Filing Date Type File Action Taken Summary 05/26/2022 Status Report Download Joint status report filed. 05/24/2022 Notice of Voluntary Dismissal Download Notice of voluntary dismissal without prejudice filed by public-interest organization plaintiffs. NGOs Voluntarily Dismissed Challenge to NHTSA Preemption Rule for Vehicle Greenhouse Gas Emissions. Five months after the National Highway Traffic Safety Administration (NHTSA) repealed its 2019 rule preempting state regulation of greenhouse gas emissions from vehicles, a coalition of non-governmental organizations (NGOs) voluntarily dismissed their district court complaint challenging the 2019 rule. Two other cases—one brought by states and the other by California air quality management districts—remained pending in the district court for the District of Columbia while the remaining plaintiffs and plaintiff-intervenors coordinated efforts to determine next steps. Challenges to the preemption rule also remain pending in the D.C. Circuit. 04/25/2022 Status Report Download Joint status report filed. 02/02/2021 Motion Download Unopposed motion to withdraw as intervenors filed by Coalition for Sustainable Automotive Regulation and Automotive Regulatory Council, Inc. 02/11/2020 Order Download Motion hearing scheduled for April 16, 2020 vacated. 02/11/2020 Order Download Case stayed pending resolution of related litigation in the D.C. Circuit (No. 19-1230). Challenge to EPA and NHTSA’s “One National Program” for Vehicle Emission Standards to Proceed Initially in D.C. Circuit. The federal district court for the District of Columbia stayed the cases challenging the National Highway Traffic Safety Administration (NHTSA) regulation preempting state regulation of greenhouse gas emissions from vehicles. The NHTSA regulation was one component of the final rule promulgated by NHTSA and the U.S. Environmental Protection Agency (EPA) entitled “The Safer Affordable Fuel-Efficient (SAFE) Vehicles Rule Part One: One National Program.” The other two components were EPA’s withdrawal of the waiver for California’s greenhouse gas and zero-emission vehicle programs and EPA’s determination that other states could not adopt California’s greenhouse gas standards pursuant to Section 177 of the Clean Air Act. The plaintiffs—states, California air quality management districts, and non-governmental organizations—challenged NHTSA’s preemption rule in district court while also filing protective petitions for review in the D.C. Circuit. The district court issued its order staying their cases after the D.C. Circuit denied the petitioners’ motions to stay the D.C. Circuit proceedings pending the outcome of the district court litigation (and administrative requests for reconsideration). The cases are staying pending resolution of the D.C. Circuit litigation. 02/07/2020 Response Download Response filed by defendants to plaintiffs' notice of developments in related litigation. 02/06/2020 Notice Download Notice of developments in related litigation filed by plaintiffs. 01/15/2020 Order Download Motion hearing scheduled for April 16, 2020. The district court scheduled a hearing for April 16, 2020 to consider the defendants’ motion to dismiss or transfer. 12/19/2019 Order Download Court granted motions by National Coalition for Advanced Transportation and Calpine Corporation et al. to intervene in support of plaintiffs. 12/18/2019 Order Download Order issued consolidating cases. 12/06/2019 Order Download Order issued regarding potential consolidation of cases. 12/06/2019 Order Download Court granted Coalition for Sustainable Automotive Regulation and Association of Global Automakers motion to intervene in support of defendants. 12/04/2019 Motion to Intervene Download Motion filed by Calpine Corporation, Consolidated Edison, Inc., National Grid USA, New York Power Authority, and Power Companies Climate Coalition to intervene as plaintiffs. 12/03/2019 Motion to Dismiss Download Motion to dismiss or transfer filed by defendants. On December 3, 2019, the National Highway Traffic Safety Administration (NHTSA) and the other defendants filed their motion to dismiss the district court cases challenging the preemption regulation. NHTSA argued that the Court of Appeals had exclusive jurisdiction to review the regulations, including National Environmental Policy Act claims related to the preemption regulations. NHTSA also argued that the D.C. Circuit should resolve any question as to whether the National Highway Traffic Safety Administration acted outside its statutory authority in issuing the regulations. NHTSA said the district court should either dismiss the cases for lack of jurisdiction or transfer them to the D.C. Circuit. 12/03/2019 Not Available Download Coalition for Sustainable Automotive Regulation and Association of Global Automakers, Inc. filed [proposed] joinder in defendants' motion to dismiss or transfer. 12/03/2019 Opposition Download Memorandum of points and authorities filed in support of state plaintiffs' opposition to motion to dismiss. 12/03/2019 Reply Download Reply brief filed in support of defendants' motion to dismiss or transfer. 11/15/2019 Motion to Intervene Download Motion for leave to intervene as plaintiff filed by National Coalition for Advanced Transportation. 10/15/2019 Motion Download Motion to dismiss or transfer filed by defendants. 10/15/2019 Notice of Intent Download Notice of intent to file motion to dismiss filed by defendants. 10/08/2019 Motion Download Unopposed motion for leave to amend and supplement complaint filed by state plaintiffs. 09/20/2019 Complaint Download Complaint filed. States and Cities Challenged Rule Preempting State Regulation of Vehicle Carbon Dioxide Emissions. On September 19, EPA Administrator Andrew Wheeler and National Highway Traffic Safety Administration (NHTSA) Acting Administrator James Owens signed a final rule in which the U.S. Environmental Protection Agency (EPA) withdrew the waiver that allowed California to promulgate greenhouse gas standards for vehicles and establish a zero-emission vehicle (ZEV) mandate. The rule also finalized text in NHTSA regulations explicitly preempting state regulation of carbon dioxide emissions from vehicles. EPA and NHTSA described these actions as “legal matters that are independent of the technical details” of proposed federal greenhouse gas and Corporate Average Fuel Economy standards for light-duty vehicles that EPA and NHTSA have not yet finalized. EPA and NHTSA said the final waiver and preemption actions were necessary to ensure “the existence of one Federal program for light vehicles.” On September 20, California, 23 other states, the District of Columbia, New York City, and Los Angeles filed a lawsuit in federal district court in the District of Columbia against the Secretary of Transportation, Owens, the U.S. Department of Transportation, and NHTSA. The states asserted that the preemption regulation exceeded NHTSA’s authority, that the regulation contravened the Energy Policy and Conservation Act of 1975 and the Clean Air Act, and that NHTSA failed to consider the regulation’s environmental impacts as required by the National Environmental Policy Act. On September 27, nine nonprofit organizations filed a similar lawsuit challenging the NHTSA regulation.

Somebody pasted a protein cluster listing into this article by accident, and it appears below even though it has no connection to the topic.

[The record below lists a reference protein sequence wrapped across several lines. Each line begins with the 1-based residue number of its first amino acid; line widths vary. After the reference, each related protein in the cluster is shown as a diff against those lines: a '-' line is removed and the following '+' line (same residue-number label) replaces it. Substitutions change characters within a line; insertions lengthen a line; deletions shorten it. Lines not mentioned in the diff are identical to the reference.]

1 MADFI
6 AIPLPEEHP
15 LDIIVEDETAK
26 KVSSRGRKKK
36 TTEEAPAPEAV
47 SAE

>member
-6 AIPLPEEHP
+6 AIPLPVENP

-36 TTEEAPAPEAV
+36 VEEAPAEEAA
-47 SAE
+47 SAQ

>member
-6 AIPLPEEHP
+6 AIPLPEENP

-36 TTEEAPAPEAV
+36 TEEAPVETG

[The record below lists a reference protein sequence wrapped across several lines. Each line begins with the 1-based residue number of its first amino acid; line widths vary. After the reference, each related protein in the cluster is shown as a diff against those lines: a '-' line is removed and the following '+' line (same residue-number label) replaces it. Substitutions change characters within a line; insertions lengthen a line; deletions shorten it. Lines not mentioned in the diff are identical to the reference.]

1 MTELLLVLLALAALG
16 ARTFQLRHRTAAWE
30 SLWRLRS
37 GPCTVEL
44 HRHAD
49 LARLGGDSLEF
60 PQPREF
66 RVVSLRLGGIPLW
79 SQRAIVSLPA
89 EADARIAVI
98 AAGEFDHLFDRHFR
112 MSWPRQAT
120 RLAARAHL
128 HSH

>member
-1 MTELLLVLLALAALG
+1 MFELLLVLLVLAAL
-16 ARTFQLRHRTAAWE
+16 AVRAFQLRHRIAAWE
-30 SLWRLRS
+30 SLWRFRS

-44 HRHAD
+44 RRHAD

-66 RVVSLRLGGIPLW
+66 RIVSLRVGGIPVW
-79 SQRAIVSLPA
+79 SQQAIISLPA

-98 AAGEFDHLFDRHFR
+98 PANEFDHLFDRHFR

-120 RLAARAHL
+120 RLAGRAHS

South Coast Air Quality Management District v. Chao
Filing Date Type File Action Taken Summary 11/14/2019 Complaint Download Complaint filed. Three California air quality management districts filed a complaint in federal district court in D.C. seeking a declaration that the National Highway Traffic Safety Administration preemption rule is invalid. They also filed a related petition for review in the D.C. Circuit challenging the U.S. Environmental Protection Agency's withdrawal of California's waiver. The district court case was not officially consolidated with similar cases brought by California and other states and by environmental groups, but parties have been filing the same documents in each docket, and the documents can be found on the California case's page.
Environmental Defense Fund v. Chao